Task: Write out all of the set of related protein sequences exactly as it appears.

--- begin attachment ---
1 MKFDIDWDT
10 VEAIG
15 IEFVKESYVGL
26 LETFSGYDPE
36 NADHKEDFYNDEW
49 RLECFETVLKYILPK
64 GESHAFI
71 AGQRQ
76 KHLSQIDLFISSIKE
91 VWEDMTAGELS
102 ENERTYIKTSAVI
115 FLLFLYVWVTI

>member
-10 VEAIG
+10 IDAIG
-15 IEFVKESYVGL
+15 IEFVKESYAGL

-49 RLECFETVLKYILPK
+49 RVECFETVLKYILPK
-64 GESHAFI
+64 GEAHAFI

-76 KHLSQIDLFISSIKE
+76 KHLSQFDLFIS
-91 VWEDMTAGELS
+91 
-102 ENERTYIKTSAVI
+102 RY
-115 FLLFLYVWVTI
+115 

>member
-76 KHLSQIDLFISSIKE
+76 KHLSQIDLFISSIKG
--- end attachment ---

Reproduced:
1 MKFDIDWDT
10 VEAIG
15 IEFVKESYVGL
26 LETFSGYDPE
36 NADHKEDFYNDEW
49 RLECFETVLKYILPK
64 GESHAFI
71 AGQRQ
76 KHLSQIDLFISSIKE
91 VWEDMTAGELS
102 ENERTYIKTSAVI
115 FLLFLYVWVTI

>member
-10 VEAIG
+10 IDAIG
-15 IEFVKESYVGL
+15 IEFVKESYAGL

-49 RLECFETVLKYILPK
+49 RVECFETVLKYILPK
-64 GESHAFI
+64 GEAHAFI

-76 KHLSQIDLFISSIKE
+76 KHLSQFDLFIS
-91 VWEDMTAGELS
+91 
-102 ENERTYIKTSAVI
+102 RY
-115 FLLFLYVWVTI
+115 

>member
-76 KHLSQIDLFISSIKE
+76 KHLSQIDLFISSIKG